Nonlinear Science
Over the past three decades, science has experienced a revolutionary shift in its fundamental paradigms. Primarily based on linear models through the 1960s, scientific research is now commonly motivated by nonlinear concepts, in which the whole is more than the sum of its parts, and the emergence of qualitatively new phenomena is anticipated and made welcome.

The basic theme of modern nonlinear science is the interplay between chaos and coherent structures. Formerly deemed unworthy of the attention of a serious scientist, low order systems of nonlinear ordinary differential equations are now known to exhibit explosive behavior, leading to the emergence of strange attractors upon which phase space trajectories wander aimlessly until the end of time. Largely ignored as being far too difficult to solve analytically, nonlinear partial differential equations have been found to generate the emergence of solitary waves, which interact as new dynamic entities at higher levels of description.

These new paradigms are far more significant than the mere reformulation of old knowledge into different patterns. Again and again, the theoretical perspectives of modern nonlinear science have suggested research leading to significant advances in understanding. Studies in chaotic dynamics, for example, have explained the puzzling "excess noise" in (superconducting) Josephson mixers and oscillators, increased our understanding of wheel wear on high speed railways, and provided new insights into the functioning of biological control systems. The emergent entities of solitary wave theory include information carrying pulses on optical fibers, nerve axons, and superconducting transmission lines; local modes on small molecules and molecular crystals; in addition to the better known hydrodynamic examples of bores and vortices.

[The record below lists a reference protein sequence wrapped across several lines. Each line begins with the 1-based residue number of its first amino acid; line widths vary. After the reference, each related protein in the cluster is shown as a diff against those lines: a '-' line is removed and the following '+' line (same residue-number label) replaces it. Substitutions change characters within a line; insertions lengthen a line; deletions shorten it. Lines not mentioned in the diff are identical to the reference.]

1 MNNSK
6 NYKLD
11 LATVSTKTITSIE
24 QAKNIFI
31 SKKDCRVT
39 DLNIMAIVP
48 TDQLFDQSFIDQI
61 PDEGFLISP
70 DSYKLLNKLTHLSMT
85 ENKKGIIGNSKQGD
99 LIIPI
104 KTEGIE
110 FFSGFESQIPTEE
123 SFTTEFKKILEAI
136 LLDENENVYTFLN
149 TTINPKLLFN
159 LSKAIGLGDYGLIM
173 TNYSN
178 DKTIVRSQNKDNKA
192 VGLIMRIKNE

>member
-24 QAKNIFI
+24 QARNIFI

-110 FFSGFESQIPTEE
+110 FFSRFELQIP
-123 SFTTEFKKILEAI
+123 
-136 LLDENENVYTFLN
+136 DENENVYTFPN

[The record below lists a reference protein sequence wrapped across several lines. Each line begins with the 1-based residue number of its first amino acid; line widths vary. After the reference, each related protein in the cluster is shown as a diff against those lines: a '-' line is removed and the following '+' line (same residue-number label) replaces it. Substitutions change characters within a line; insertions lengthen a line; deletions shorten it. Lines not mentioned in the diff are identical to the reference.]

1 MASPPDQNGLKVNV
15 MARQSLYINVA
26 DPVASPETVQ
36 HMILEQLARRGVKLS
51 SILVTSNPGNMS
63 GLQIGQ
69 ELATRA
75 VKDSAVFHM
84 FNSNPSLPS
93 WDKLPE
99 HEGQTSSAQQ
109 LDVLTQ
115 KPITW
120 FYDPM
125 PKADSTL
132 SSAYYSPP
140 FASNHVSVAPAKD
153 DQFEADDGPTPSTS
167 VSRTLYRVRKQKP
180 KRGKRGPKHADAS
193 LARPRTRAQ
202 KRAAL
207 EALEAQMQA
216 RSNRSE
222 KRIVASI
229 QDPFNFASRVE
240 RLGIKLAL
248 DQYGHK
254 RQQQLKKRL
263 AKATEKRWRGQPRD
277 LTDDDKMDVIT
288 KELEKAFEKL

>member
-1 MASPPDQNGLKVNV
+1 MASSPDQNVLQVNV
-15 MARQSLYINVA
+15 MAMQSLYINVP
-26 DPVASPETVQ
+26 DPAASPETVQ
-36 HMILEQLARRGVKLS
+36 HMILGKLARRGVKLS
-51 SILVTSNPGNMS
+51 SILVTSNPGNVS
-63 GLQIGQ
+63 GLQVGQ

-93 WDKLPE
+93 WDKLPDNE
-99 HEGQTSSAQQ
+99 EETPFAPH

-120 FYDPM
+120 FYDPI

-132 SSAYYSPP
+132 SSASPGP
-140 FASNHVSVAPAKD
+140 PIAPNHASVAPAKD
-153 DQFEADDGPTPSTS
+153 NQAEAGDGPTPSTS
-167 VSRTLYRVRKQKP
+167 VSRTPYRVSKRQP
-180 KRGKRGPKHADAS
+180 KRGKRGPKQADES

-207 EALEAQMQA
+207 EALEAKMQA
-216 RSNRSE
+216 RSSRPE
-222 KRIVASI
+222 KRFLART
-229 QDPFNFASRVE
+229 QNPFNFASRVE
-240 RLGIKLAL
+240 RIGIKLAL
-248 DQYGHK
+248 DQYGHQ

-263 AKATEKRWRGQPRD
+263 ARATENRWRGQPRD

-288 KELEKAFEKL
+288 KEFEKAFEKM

As evidence of the importance and intellectual vigor of these developments, one can point to several successful new journals (PHYSICA D, PHYSICAL REVIEW E, NONLINEARITY, among others) and the many interdisciplinary, international conferences and workshops in the area.

It is in the spirit of this growing activity that our work is conducted. Although seemingly diverse at first reading, the facets of our research are, in fact, closely interrelated components of modern research in nonlinear dynamics including scientific computing and experimental research.

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